Worth a million in prizes

Posted on November 18, 2007

0


By Darran Anderson

A Scotsman setting out to assassinate General Franco, Walt Disney’s mirrors, Van Gogh painting ‘Wheatfield With Crows,’ ‘Easter Road on a winters night.’ In A Room Darkened is as eclectic and radically tinged a collection as you’d expect from the former Rebel Inc supremo Kevin Williamson. In tune to his passions of leftist politics, counterculture literature, music, football and his native Scotland, it’s less a new voice in the rich firmament of Scottish literature than the welcome return of one absent for too long.

Beginning with the inspired evocations of ‘A Different Kind of Love,’ which glides from a serotonin-buoyed troposphere to some earthly hell (a “furnace made of / tiny fishhooks”), it is immediately clear that this is a intimate personal vision but one that is open to the wide world. Possessing a one-man think global, act local outlook, Williamson has the courage to not only swing lyrical punches but to bare his innermost thoughts and feelings. There’s the elegiac lament for lost love ‘Vanishing Point,’ the dark contrasting eroticisms of ‘Canute’ and the transfixing title poem, the soul weighing of ‘Conversation With My Accountant’ and ‘George Best (On The Eve Of Destruction)’ (with it’s surprisingly affective tribute, “some things last forever”).

It’s clear though that Williamson intends to do more than map his own soul and when he gets a bead on political and literary targets, his verse blazes. In ‘Advising A Philistine,’ he takes on the enemy, “the venereal scribe” who has driven poetry into an aloof cul-de-sac, the “dotage” in which it languishes today and gives it to them with both barrels. But it’s more than that. For Williamson’s verse doesn’t just criticise or lament, it crucially offers a way out, through an engagement with, rather than a lofty dislocation from, life in all its messiness and glory. That it seems is the last hope for poetry and Williamson, amongst others, is pointing the way.

And so proceeds a collection that approaches the real world directly (with a sly wink to forefathers like William Carlos Williams, Norman MacCaig and Tom Leonard). ‘Hymn to Karl Marxism’ is initially an intriguing humanist view of the old curmudgeon of the International, “who couldn’t find time / to bury his father’s corpse.” In its second incarnation it becomes an enigmatic minor masterpiece, a glimpse into the border with death, with its eerie refrain “Karl, my strength is ebbing,” the deathbed words of Marx’s blessed wife Jenny, whose demise pulled the two of them down together. It’s one of many truly remarkable poems on show along with the enigmatic ‘Anja With A Jay,’ ‘The Luminous Flame of Rosie Savin’ and ‘Before The Fall,’ where it is the mysteries, and what eludes us, that captivate, the adept fusion of Plath and Hughes in ‘Somebody’s Done For,’ the compelling tyrannicide of ‘Stuart Christie’ and perceptive glances over the Beat Generation (‘What A Howler’) and relationships (‘One Down’).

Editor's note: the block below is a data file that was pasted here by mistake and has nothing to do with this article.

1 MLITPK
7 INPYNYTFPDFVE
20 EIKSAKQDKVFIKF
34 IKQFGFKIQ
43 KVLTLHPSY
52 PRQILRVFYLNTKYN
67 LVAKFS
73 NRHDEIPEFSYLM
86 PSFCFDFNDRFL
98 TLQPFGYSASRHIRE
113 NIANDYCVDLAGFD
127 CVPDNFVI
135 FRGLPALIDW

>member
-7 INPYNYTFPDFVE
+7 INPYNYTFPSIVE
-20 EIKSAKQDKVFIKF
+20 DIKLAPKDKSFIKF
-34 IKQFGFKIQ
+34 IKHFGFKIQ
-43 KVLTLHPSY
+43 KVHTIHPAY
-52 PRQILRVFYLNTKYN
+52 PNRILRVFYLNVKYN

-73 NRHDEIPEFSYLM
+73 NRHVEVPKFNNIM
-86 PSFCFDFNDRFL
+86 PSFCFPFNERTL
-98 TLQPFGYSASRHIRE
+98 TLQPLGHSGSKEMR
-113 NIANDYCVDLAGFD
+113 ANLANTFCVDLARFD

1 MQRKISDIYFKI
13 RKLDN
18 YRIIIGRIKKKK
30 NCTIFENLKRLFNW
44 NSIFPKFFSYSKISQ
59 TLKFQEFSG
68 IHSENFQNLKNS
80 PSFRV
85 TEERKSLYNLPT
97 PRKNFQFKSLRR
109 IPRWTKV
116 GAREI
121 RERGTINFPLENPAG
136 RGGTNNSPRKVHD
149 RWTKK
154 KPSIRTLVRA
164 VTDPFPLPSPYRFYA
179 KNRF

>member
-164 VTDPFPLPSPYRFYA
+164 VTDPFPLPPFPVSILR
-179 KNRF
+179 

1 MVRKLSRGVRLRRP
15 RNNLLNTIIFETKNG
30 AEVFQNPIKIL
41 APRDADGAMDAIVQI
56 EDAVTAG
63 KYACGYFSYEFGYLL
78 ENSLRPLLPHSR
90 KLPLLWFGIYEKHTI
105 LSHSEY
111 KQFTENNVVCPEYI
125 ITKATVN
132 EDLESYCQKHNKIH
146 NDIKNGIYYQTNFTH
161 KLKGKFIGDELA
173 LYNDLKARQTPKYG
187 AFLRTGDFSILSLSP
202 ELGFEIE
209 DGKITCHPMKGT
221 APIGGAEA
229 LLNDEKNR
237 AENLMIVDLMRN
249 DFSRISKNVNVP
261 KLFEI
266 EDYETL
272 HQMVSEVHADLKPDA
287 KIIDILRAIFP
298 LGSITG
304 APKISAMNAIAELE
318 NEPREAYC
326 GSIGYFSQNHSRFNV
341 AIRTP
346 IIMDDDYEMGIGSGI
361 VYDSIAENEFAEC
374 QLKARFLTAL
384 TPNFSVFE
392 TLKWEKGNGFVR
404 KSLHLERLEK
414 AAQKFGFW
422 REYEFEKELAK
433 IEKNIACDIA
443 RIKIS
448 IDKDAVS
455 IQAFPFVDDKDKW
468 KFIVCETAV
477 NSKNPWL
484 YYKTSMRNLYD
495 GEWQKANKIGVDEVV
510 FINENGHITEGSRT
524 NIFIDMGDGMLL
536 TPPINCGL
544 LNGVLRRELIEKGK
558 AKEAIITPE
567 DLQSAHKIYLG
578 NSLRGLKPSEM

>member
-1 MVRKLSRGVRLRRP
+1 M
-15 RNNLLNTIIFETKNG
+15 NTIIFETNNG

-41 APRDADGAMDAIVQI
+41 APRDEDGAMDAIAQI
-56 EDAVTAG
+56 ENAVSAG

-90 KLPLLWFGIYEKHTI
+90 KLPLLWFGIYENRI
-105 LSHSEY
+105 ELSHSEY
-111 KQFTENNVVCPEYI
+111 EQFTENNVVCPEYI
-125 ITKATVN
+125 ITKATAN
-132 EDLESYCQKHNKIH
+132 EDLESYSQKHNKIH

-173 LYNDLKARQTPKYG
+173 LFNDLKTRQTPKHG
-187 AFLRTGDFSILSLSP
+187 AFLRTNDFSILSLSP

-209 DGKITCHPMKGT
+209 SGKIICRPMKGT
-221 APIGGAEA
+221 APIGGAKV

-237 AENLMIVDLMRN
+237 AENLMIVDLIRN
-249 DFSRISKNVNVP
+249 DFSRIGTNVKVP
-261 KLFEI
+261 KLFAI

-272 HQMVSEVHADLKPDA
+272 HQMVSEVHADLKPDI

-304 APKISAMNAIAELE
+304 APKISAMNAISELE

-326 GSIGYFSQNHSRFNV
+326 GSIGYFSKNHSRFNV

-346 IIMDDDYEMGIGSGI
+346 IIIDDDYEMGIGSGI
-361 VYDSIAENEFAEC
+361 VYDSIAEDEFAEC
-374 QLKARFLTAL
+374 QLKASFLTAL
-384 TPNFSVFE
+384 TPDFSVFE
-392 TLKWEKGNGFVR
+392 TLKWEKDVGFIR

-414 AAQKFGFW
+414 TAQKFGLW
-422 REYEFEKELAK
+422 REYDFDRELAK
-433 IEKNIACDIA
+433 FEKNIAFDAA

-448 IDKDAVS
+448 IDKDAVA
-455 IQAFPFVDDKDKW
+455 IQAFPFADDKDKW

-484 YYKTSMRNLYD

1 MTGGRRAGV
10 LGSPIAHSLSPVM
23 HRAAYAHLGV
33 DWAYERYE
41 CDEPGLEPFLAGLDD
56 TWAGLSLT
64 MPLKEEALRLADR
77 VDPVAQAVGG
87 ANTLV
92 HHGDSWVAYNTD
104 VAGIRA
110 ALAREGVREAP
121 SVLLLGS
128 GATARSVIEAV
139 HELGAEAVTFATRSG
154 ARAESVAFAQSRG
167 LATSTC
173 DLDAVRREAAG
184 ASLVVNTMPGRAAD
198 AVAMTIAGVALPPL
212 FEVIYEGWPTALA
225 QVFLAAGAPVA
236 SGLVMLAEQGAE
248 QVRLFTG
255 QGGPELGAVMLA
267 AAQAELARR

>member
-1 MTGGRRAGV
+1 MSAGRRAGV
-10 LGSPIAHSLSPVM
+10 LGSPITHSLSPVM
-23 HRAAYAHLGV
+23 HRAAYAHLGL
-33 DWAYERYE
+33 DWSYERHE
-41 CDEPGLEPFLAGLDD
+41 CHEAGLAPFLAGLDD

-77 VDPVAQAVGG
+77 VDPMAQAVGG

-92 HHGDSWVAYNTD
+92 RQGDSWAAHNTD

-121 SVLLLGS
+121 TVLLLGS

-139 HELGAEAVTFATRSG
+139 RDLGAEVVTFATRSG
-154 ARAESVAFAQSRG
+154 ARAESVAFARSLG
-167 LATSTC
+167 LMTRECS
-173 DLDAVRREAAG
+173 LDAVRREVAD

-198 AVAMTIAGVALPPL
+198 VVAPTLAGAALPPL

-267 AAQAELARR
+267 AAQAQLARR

That’s not to say there aren’t criticisms. Some poems, for all their good intentions, fall short of the mark, being too loose or too blankly aphoristic and for all the open-heartedness it’s difficult to shake off the well-worn clichés of romantic verse in particular. When he does though, which is frequently, it’s first-rate writing. With imagery as impressive as “the sun / set alight at dusk / the life / slow as a junkie’s walk” (‘Wishing For A New Life’), jolting as ‘Poetry Has Gone Soft’ or haunting as the lost love of ‘Vanishing Point,’ Williamson more than compensates for the occasional slip-up. All the positive elements are present in ‘Requiem For La Belle Angele,’ Williamson’s tribute to his city and a stage in his life, immortalising the Cowgate, the nocturnal, hedonistic setting of James Connolly‘s birth, Ahmed Shek‘s murder and Williamson’s fondly remembered nightclub rendezvous of the title (destroyed in a notorious fire in 2002), a strident celebration of comradeship and debauchery and all the more melancholic for its passing.

In A Room Darkened reaches its political apex in its assertions of Scottish independence, dusting down the other culture of the land, beyond the kilts and jimmy hat legacy of that wolf in sheep’s clothing Scott, the other histories, the buried ones. In ‘Pages Torn From A History Denied’ (employing Rabbie Burns trademark rhyming structure), Williamson presents an overview of Scottish rebel history (from the betrayal of the Act of Union to government tanks rolling through Glasgow to crush the workers) and an exorcism of Sir Walter’s attempts to turn the Scot into the “happy slave,” “the Englishman abroad” (there’s a reason Walter Scott has the biggest monument to any writer in the world and it’s little to do with his writing). Illuminating a counterculture with a more valid claim to the nation’s soul, his is a reverberating voice in favour of freedom and independence. The poem makes clear, in no uncertain terms, that Scotland has a fiery apostle in Williamson. In A Room Darkened proves resoundingly that poetry does too.

In A Room Darkened by Kevin Williamson
Two Ravens Press
80 Pages


ABOUT THE REVIEWER

Darran Anderson is co-editor of Dogmatika. His writing features in The Flash fiction anthology [Social Disease] and in the Poetry Salzburg Review [Austria], the Listening To Water anthology [Foothills Publishing, NY State], BLATT magazine [Prague] and a load of websites. He has completed a collection of verse called Tesla’s Ghost, and is working on a short story collection entitled Junk and a novel entitled The Immortals.

Advertisements
Posted in: Reading